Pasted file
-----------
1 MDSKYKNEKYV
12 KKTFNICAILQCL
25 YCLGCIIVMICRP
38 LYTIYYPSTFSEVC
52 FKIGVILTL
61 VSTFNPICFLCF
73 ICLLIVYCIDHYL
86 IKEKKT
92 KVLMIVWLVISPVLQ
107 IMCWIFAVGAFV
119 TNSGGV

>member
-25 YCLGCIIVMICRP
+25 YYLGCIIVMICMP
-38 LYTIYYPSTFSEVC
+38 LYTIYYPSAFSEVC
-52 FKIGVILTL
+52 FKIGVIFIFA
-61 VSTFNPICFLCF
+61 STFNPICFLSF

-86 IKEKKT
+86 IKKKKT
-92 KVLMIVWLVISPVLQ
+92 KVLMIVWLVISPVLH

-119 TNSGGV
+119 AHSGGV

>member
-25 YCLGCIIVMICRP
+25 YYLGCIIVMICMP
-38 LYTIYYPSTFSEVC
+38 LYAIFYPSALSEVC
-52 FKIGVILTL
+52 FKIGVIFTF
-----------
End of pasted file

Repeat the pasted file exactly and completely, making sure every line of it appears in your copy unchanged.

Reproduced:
1 MDSKYKNEKYV
12 KKTFNICAILQCL
25 YCLGCIIVMICRP
38 LYTIYYPSTFSEVC
52 FKIGVILTL
61 VSTFNPICFLCF
73 ICLLIVYCIDHYL
86 IKEKKT
92 KVLMIVWLVISPVLQ
107 IMCWIFAVGAFV
119 TNSGGV

>member
-25 YCLGCIIVMICRP
+25 YYLGCIIVMICMP
-38 LYTIYYPSTFSEVC
+38 LYTIYYPSAFSEVC
-52 FKIGVILTL
+52 FKIGVIFIFA
-61 VSTFNPICFLCF
+61 STFNPICFLSF

-86 IKEKKT
+86 IKKKKT
-92 KVLMIVWLVISPVLQ
+92 KVLMIVWLVISPVLH

-119 TNSGGV
+119 AHSGGV

>member
-25 YCLGCIIVMICRP
+25 YYLGCIIVMICMP
-38 LYTIYYPSTFSEVC
+38 LYAIFYPSALSEVC
-52 FKIGVILTL
+52 FKIGVIFTF